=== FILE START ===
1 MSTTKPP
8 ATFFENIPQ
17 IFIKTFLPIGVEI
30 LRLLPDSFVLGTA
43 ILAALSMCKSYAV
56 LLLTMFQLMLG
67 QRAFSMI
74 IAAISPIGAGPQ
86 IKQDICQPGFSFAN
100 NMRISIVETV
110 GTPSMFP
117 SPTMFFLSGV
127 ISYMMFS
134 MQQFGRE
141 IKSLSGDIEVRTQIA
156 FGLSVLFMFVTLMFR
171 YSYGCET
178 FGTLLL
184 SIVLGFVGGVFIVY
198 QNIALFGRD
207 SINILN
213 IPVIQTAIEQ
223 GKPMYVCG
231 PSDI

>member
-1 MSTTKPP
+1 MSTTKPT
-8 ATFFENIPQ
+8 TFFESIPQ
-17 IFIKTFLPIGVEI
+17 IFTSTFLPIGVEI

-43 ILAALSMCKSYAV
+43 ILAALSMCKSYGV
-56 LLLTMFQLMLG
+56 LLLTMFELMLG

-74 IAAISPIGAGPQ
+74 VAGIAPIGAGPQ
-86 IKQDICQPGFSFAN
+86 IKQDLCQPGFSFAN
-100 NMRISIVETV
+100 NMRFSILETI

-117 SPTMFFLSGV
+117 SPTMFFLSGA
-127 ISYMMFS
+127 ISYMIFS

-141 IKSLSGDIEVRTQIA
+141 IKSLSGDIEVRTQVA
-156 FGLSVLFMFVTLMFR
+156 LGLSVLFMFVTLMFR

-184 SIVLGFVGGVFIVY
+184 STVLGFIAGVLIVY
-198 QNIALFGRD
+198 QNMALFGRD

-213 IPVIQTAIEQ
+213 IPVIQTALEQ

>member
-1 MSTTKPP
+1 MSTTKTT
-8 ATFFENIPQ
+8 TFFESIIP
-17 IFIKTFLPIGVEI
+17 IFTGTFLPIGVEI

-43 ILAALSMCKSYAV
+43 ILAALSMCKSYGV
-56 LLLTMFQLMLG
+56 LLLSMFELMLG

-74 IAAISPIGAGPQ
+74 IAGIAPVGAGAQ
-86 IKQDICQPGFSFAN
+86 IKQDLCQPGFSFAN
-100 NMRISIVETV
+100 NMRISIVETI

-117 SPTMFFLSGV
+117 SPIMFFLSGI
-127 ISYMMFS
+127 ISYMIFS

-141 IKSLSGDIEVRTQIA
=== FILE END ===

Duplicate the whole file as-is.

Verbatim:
1 MSTTKPP
8 ATFFENIPQ
17 IFIKTFLPIGVEI
30 LRLLPDSFVLGTA
43 ILAALSMCKSYAV
56 LLLTMFQLMLG
67 QRAFSMI
74 IAAISPIGAGPQ
86 IKQDICQPGFSFAN
100 NMRISIVETV
110 GTPSMFP
117 SPTMFFLSGV
127 ISYMMFS
134 MQQFGRE
141 IKSLSGDIEVRTQIA
156 FGLSVLFMFVTLMFR
171 YSYGCET
178 FGTLLL
184 SIVLGFVGGVFIVY
198 QNIALFGRD
207 SINILN
213 IPVIQTAIEQ
223 GKPMYVCG
231 PSDI

>member
-1 MSTTKPP
+1 MSTTKPT
-8 ATFFENIPQ
+8 TFFESIPQ
-17 IFIKTFLPIGVEI
+17 IFTSTFLPIGVEI

-43 ILAALSMCKSYAV
+43 ILAALSMCKSYGV
-56 LLLTMFQLMLG
+56 LLLTMFELMLG

-74 IAAISPIGAGPQ
+74 VAGIAPIGAGPQ
-86 IKQDICQPGFSFAN
+86 IKQDLCQPGFSFAN
-100 NMRISIVETV
+100 NMRFSILETI

-117 SPTMFFLSGV
+117 SPTMFFLSGA
-127 ISYMMFS
+127 ISYMIFS

-141 IKSLSGDIEVRTQIA
+141 IKSLSGDIEVRTQVA
-156 FGLSVLFMFVTLMFR
+156 LGLSVLFMFVTLMFR

-184 SIVLGFVGGVFIVY
+184 STVLGFIAGVLIVY
-198 QNIALFGRD
+198 QNMALFGRD

-213 IPVIQTAIEQ
+213 IPVIQTALEQ

>member
-1 MSTTKPP
+1 MSTTKTT
-8 ATFFENIPQ
+8 TFFESIIP
-17 IFIKTFLPIGVEI
+17 IFTGTFLPIGVEI

-43 ILAALSMCKSYAV
+43 ILAALSMCKSYGV
-56 LLLTMFQLMLG
+56 LLLSMFELMLG

-74 IAAISPIGAGPQ
+74 IAGIAPVGAGAQ
-86 IKQDICQPGFSFAN
+86 IKQDLCQPGFSFAN
-100 NMRISIVETV
+100 NMRISIVETI

-117 SPTMFFLSGV
+117 SPIMFFLSGI
-127 ISYMMFS
+127 ISYMIFS

-141 IKSLSGDIEVRTQIA